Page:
Rubbish left from Rio Carnival fills city streets as refuse worker strike continues
The piles of rubbish are a reminder of the work ahead before the city is ready to host the FIFA World Cup in three months time
The streets of Rio de Janeiro have been blighted by mounds of household waste and rubbish left by Rio Carnival revellers since Wednesday, when refuse workers went on strike.
The action was timed to coincide with the festival, which officially ended Wednesday after five days of celebrations which attracted 5 million people to more than 400 street parades and block parties.
Many of the collectors are still on walkout in hope their pay will improve, while others have lost their jobs.
The piles of rubbish that have turned some of Rio’s most popular and exclusive neighborhoods into garbage dumps, are a reminder of the problems Brazil faces in three months it has left to prepare for the FIFA World Cup.
Construction delays, security questions and logistical problems have all affected preparations for the sporting event, while Rio's hosting of the Olympics just two years later also looms.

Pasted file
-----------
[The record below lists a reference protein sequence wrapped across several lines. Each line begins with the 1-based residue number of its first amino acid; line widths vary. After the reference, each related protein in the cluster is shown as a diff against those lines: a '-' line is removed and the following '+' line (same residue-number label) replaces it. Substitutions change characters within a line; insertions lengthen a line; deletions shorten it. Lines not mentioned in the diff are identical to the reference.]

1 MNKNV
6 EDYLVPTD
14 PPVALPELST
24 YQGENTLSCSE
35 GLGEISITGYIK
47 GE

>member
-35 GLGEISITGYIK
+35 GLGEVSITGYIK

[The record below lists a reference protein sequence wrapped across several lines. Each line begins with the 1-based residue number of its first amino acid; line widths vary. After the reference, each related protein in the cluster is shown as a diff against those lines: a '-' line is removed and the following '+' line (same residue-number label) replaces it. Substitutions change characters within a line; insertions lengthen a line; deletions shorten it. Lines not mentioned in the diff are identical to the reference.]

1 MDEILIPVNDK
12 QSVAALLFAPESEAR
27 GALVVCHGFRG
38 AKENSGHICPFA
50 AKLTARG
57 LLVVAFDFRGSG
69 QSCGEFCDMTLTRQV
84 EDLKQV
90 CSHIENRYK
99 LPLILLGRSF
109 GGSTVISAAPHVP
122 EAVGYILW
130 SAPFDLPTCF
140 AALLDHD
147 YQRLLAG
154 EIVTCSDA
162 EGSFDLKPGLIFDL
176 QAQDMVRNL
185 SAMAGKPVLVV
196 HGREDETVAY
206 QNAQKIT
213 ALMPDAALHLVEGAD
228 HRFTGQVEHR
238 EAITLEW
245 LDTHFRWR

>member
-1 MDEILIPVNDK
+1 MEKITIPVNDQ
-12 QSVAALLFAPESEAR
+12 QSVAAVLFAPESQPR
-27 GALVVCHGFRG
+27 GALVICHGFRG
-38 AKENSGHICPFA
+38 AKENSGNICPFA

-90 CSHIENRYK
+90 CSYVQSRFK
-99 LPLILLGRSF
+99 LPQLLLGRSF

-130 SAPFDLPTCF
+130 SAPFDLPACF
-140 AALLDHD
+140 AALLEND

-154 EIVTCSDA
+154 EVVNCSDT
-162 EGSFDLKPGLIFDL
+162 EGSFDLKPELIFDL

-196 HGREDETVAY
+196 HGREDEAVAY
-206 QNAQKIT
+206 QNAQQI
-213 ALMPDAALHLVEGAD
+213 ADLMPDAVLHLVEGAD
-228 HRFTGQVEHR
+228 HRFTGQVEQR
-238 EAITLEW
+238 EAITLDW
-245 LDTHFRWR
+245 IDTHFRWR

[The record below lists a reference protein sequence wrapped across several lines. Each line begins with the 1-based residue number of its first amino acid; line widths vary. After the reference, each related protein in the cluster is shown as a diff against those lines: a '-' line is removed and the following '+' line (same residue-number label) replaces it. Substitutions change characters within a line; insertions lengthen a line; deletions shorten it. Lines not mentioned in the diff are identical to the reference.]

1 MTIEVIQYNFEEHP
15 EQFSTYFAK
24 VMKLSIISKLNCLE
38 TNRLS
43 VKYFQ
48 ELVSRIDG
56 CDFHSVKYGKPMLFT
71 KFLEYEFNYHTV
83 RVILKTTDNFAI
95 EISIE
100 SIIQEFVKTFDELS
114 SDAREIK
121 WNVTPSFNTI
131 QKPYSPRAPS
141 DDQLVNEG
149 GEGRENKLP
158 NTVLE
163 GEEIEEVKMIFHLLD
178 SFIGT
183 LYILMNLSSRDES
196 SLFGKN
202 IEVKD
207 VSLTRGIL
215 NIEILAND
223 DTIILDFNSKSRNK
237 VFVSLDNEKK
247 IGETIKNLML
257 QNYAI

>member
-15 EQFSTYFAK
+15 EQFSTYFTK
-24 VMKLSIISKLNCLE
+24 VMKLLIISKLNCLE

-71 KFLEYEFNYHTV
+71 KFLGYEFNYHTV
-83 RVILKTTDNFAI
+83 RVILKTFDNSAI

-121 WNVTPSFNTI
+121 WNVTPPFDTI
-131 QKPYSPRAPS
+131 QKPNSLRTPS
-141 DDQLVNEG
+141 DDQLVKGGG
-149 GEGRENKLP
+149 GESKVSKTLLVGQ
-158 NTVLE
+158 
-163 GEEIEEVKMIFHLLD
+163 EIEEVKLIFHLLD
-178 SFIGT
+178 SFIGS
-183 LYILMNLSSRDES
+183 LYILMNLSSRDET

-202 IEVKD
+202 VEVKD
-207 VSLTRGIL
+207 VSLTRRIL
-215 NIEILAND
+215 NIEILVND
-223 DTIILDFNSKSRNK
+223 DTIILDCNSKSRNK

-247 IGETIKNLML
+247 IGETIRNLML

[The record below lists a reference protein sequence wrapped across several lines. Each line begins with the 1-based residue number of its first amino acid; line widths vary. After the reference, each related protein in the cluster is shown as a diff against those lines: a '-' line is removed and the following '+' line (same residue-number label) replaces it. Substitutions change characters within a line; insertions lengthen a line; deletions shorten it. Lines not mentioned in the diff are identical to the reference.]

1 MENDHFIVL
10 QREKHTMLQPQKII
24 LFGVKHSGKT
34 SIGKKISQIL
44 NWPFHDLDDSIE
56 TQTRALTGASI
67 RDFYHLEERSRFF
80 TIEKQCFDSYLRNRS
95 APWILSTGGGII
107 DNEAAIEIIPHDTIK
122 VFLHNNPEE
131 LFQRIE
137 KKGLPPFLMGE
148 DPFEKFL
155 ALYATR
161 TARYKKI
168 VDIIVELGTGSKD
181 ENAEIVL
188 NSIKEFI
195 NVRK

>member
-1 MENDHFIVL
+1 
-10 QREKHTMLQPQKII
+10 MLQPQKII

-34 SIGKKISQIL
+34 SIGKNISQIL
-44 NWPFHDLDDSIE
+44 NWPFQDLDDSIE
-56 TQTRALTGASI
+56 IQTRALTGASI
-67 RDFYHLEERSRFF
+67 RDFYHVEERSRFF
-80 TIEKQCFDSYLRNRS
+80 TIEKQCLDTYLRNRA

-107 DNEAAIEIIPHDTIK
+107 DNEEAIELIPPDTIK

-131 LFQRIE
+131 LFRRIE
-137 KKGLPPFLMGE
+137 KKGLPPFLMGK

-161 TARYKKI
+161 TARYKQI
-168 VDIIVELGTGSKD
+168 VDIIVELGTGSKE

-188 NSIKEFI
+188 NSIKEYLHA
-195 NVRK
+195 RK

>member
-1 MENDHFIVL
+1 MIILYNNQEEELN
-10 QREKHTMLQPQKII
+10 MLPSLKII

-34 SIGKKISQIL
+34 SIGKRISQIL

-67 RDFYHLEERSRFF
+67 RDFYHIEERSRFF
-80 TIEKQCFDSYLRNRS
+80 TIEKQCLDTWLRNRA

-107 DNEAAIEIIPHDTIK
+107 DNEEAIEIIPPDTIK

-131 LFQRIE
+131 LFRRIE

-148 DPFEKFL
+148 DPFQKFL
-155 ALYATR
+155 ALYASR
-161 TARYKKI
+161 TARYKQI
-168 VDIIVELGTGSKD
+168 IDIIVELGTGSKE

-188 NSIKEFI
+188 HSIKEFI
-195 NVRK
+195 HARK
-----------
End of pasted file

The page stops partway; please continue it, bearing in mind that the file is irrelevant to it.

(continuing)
600,000 foreign visitors are expected to attend the World Cup, joining millions of Brazilians who will be watching the events live, in bars, and in their living rooms at home.
“We are working to normalize operations,” Vinicius Roriz, the president of Rio's municipal trash company, told reporters on Wednesday, noting ongoing negotiations over salary demands made by strikers.
In Flamengo, a seaside neighborhood home to some of the biggest Carnival celebrations, a major road known as the “aterro,” or landfill because it was built on reclaimed wetland, came to embody the original sense of the word in recent days.
Plastic, paper and metal have been piled in its multiple traffic lanes.
Beaches in Copacabana, Ipanema and Leblon, upscale districts further south, are also strewn with litter, while residential streets and popular tourist thoroughfares are overflowing with stuffed trash cans and stinking heaps of refuse that doormen no longer have room for inside their buildings.
“It's chaos,” said one doorman early Wednesday. “We have nowhere left to put all this garbage.”
Additional reporting by Reuters
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